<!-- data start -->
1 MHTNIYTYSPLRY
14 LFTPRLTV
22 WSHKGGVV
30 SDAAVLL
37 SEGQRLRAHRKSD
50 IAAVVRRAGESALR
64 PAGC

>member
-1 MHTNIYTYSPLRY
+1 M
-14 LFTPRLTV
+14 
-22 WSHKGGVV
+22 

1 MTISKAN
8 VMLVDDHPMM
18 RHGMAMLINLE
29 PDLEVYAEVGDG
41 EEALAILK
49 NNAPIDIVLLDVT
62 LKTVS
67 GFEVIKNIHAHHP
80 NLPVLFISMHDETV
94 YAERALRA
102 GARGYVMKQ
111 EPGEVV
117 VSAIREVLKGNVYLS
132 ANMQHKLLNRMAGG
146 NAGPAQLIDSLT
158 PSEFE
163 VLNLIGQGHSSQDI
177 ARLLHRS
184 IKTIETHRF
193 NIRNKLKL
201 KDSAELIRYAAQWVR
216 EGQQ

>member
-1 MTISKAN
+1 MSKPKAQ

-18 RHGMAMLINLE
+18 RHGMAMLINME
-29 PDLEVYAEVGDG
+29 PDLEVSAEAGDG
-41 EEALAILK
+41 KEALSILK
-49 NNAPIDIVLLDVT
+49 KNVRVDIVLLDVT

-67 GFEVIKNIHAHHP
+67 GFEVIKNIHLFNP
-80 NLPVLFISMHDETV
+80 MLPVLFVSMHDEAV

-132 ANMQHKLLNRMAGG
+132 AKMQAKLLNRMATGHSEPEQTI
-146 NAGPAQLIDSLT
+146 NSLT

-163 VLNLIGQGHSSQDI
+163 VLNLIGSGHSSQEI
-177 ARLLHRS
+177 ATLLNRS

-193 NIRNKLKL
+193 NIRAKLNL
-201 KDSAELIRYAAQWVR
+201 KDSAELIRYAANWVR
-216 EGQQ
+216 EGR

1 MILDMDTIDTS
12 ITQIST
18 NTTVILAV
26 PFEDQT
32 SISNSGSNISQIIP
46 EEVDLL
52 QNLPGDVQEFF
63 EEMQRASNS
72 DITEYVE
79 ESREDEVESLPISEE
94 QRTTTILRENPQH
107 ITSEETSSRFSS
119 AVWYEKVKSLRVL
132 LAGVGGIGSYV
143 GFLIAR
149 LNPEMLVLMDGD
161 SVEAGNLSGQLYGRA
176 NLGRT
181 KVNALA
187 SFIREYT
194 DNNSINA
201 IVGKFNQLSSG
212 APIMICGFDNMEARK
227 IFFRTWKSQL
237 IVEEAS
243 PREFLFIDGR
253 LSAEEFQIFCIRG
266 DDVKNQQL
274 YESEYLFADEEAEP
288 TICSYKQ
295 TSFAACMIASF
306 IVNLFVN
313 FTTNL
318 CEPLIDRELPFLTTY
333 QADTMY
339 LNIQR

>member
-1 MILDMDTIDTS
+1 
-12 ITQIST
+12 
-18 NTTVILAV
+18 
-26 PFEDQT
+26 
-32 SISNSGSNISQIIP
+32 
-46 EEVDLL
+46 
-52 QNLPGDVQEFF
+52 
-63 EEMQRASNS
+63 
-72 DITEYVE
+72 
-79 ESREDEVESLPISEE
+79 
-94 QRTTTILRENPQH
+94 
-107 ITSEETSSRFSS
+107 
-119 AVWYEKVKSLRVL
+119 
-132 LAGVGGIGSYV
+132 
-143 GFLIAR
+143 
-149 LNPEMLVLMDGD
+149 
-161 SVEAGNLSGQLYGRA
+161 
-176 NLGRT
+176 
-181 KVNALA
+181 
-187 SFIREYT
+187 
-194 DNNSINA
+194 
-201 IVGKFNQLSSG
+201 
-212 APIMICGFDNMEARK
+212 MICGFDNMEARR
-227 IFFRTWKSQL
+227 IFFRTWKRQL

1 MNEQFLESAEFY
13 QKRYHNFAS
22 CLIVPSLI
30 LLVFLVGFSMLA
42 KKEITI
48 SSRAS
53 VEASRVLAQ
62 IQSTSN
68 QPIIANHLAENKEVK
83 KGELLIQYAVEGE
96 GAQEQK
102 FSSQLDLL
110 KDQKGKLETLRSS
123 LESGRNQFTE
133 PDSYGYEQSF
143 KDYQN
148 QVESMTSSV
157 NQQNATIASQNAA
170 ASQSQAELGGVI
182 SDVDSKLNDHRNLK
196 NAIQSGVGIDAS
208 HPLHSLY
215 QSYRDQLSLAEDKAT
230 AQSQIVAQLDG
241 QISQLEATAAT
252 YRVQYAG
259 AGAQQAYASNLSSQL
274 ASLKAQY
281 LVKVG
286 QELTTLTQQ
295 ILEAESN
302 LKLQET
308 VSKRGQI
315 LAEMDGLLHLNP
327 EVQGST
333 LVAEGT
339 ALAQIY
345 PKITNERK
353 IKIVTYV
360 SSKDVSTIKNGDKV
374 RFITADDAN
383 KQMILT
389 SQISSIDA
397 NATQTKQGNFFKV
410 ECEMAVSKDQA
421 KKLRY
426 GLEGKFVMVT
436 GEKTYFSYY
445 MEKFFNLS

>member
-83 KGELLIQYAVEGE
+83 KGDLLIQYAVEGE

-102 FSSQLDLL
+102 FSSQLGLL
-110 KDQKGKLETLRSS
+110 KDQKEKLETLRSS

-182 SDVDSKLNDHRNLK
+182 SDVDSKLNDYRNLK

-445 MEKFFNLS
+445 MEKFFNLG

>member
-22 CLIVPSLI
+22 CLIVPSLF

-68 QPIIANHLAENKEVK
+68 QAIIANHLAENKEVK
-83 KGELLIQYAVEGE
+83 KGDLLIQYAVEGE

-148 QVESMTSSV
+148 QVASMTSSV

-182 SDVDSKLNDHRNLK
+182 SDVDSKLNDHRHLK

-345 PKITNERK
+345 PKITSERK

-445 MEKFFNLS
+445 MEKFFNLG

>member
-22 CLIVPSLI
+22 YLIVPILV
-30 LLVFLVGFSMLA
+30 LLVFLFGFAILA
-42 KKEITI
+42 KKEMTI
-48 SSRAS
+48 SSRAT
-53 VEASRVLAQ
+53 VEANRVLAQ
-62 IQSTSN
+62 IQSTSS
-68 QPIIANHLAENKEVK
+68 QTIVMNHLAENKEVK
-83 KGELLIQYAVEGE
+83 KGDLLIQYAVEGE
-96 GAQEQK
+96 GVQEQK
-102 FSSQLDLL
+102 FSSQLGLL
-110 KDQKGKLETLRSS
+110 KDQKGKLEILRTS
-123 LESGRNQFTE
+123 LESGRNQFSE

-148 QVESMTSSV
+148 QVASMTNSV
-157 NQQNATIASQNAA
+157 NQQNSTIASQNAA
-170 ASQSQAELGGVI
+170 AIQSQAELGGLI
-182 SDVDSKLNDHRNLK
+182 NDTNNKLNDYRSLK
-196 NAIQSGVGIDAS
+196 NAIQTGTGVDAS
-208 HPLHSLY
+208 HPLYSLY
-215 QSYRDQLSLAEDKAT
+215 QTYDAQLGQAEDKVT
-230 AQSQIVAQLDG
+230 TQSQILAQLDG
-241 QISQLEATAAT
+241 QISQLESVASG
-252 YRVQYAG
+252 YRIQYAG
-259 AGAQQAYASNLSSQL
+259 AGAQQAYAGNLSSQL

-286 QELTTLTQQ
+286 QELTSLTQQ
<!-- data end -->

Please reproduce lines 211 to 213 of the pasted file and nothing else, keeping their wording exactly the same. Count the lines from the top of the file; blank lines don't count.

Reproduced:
>member
-22 CLIVPSLI
+22 CLIVPSLF